In yesterday’s blog, I mentioned British comedian Malcolm Hardee in passing. He was, to understate the truth, very anarchic. A comedian, club owner, agent and force of Nature, he has been called the father of (British) alternative comedy.
He drowned in 2005. At least, that is the story.
He wrote his autobiography in 1996. It was titled I Stole Freddie Mercury’s Birthday Cake which, indeed, he did. It has been out of print for quite a few years.
At the time of writing this blog, there are a couple of second hand copies available on amazon.co.uk – one at £49.98, the other at £109.95.
One second hand copy is also available on amazon.com at $49.98.
Full disclosure: I own 20% of the royalties from I Stole Freddie Mercury’s Birthday Cake. But, as the book is out-of-print and these are second hand copies, there are no royalties. So I would get nothing if anyone forked out £49.98 or $49.98 or £109.95.
On amazon.com, the book’s description correctly reads:
“The humorous memoirs of criminal-turned-comedy agent Malcolm Hardee, who recalls a life of crime and misdemeanours before finding fame and fortune in the comedy boom of the 1980s. He also recalls how he did in fact, as the title suggests, steal Freddie Mercury’s birthday cake.”
On amazon.co.uk, the description reads:
“For successful classroom teaching, your students need to be engaged and active learners. In this book, there is practical advice that is grounded in the realities of teaching in today’s classrooms on how to be an inspirational teacher and produce highly motivated students. This book contains 220 positive, practical teaching ideas that are relevant to both new and experienced classroom teachers. With reference to reflective practice, best practice and Continuing Professional Development (CPD), this book provides essential support for trainee teachers, new teachers and experienced teachers looking to extend their repertoire.”
Yup. It is the description of a totally different book. Amazon’s computers have somehow got their techno-knickers in a twist. Originally I Stole Freddie Mercury’s Birthday Cake had the correct listing on amazon.co.uk but somehow, between 1996 and 2021, it got surreally mistaken for this other academic book.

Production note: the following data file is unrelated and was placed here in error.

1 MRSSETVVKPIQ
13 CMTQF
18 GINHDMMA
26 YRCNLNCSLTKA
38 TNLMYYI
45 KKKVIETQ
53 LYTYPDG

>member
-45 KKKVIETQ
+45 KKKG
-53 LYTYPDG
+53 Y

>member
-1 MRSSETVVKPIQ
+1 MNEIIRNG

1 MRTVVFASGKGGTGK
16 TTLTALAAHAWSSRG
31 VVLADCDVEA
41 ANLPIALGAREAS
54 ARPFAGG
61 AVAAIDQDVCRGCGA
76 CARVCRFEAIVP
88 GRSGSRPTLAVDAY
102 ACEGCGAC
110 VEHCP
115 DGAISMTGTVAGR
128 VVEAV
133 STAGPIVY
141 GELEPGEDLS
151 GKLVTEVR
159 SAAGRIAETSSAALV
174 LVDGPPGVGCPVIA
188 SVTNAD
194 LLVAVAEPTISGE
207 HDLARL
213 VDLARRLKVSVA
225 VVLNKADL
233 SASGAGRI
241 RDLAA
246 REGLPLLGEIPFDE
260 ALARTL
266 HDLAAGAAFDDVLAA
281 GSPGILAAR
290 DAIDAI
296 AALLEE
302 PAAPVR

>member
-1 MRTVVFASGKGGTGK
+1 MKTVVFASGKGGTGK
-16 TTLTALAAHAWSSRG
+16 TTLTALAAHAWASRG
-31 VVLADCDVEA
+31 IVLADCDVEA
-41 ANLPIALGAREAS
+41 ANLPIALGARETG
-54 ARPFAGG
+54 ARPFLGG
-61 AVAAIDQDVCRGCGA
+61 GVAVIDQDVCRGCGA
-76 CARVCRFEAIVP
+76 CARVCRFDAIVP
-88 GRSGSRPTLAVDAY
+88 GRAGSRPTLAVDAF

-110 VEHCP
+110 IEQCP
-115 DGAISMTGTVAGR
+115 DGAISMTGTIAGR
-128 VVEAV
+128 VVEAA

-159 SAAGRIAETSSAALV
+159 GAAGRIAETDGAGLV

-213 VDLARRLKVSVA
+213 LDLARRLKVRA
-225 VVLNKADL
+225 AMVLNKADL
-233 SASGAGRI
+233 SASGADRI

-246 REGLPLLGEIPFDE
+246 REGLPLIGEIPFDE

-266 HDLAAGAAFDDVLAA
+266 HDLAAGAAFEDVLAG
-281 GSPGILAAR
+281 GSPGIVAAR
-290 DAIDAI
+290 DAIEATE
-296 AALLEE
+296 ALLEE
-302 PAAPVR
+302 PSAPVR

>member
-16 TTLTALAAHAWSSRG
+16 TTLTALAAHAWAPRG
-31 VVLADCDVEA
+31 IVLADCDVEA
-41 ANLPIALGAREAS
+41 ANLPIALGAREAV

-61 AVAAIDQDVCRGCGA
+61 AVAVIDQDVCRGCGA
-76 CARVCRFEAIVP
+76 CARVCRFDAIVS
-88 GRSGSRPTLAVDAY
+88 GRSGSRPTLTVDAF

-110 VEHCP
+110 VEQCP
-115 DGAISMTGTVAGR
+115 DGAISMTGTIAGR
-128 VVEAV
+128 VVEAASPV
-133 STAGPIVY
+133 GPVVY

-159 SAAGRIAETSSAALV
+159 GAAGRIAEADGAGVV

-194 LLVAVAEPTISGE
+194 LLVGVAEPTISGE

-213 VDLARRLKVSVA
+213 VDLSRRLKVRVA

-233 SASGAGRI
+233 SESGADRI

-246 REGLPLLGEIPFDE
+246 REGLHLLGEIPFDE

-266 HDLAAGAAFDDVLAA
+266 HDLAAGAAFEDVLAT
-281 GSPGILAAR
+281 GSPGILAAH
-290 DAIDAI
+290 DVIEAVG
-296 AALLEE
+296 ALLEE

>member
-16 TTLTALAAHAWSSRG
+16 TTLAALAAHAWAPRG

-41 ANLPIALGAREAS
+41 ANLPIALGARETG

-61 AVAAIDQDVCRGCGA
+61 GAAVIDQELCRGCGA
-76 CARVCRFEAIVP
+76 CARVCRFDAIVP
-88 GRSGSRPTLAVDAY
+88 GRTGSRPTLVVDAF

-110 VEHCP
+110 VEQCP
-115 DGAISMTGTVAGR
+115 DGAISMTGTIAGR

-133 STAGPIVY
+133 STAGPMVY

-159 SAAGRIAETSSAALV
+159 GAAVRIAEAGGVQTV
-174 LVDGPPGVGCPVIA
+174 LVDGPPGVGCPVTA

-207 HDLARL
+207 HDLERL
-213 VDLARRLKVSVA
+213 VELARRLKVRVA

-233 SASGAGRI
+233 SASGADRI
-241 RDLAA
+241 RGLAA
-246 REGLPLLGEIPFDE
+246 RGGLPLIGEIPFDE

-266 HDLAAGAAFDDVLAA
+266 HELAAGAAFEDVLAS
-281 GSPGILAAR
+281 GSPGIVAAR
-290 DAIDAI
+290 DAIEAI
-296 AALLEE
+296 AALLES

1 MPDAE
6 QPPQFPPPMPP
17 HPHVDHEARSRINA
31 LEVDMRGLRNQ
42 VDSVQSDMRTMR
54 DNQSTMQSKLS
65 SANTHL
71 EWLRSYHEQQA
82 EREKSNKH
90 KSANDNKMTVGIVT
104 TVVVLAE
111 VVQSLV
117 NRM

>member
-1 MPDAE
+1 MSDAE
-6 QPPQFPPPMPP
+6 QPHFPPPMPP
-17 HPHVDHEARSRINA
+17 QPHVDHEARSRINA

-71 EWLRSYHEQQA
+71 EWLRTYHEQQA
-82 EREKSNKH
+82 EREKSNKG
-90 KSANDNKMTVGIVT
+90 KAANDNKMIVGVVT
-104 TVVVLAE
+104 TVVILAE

It has been listed like that for years, certainly since 2015. But, as I get nothing out of any sales, it doesn’t particularly bother me and I have a sneaking feeling that Malcolm Hardee would have somehow enjoyed the mix-up.
I mentioned most of this in a blog way back in November 2015.
Over the six intervening years, I have more-or-less halfheartedly but officially notified Amazon.co.uk of the error I think four times – helpfully pointing out that the listing was correct on amazon.com, so they only had to copy their own listing from amazon.com.
The last time was a couple of months ago.
But nothing has been been changed.
The bizarre incorrect description of I Stole Freddie Mercury’s Birthday Cake actually comes from Warren Kidd and Gerry Czerniawski’s niftily-titled book Teaching Teenagers: A Toolbox for Engaging and Motivating Learners.
Sadly, the blurb for Teaching Teenagers: A Toolbox for Engaging and Motivating Learners on amazon.co.uk does not describe it as “The humorous memoirs of a criminal-turned-comedy agent who recalls a life of crime and misdemeanours”.
A couple of nights ago, I was talking to multi-talented performer Matt Roper aka Wilfredo in New York.
Full disclosure: he was in New York; I was in London…
…and I mentioned all the above jolly shenanigans to him. I explained to him that the amazon.com listing for I Stole Freddie Mercury’s Birthday Cake was correct.
But, yesterday, he contacted me to tell me he had just looked up the amazon.com listing and although it was, indeed, mostly correct… it did say that I Stole Freddie Mercury’s Birthday Cake had been published on January 1, 1600… He attached a screen shot of the page.
He told me: “Amazon.com seems to think the book was published in 1600, just as Giordano Bruno was being burned at the stake by the Inquisition and when the first Queen Elizabeth was on the throne. Perhaps that’s why it costs so much here.”
The price advertised at the time was $164.66.
I have just looked it up myself and the amazon.com page now says I Stole Freddie Mercury’s Birthday Cake was published on 5 Aug 1996 and it now has a $49.98 price tag.
Full disclosure: My head is swirling a bit – I seem to be getting bouts of vertigo – and I am beginning to think that Malcolm Hardee faked his own death by drowning in 2005 and is playing anarchic games from beyond the non-grave.
I would not put it past him.
Incidentally, I have some pristine copies of I Stole Freddie Mercury’s Birthday Cake available at a mere £675.99 plus postage… They are collectors’ items for marketing surrealists and increasingly prestigious.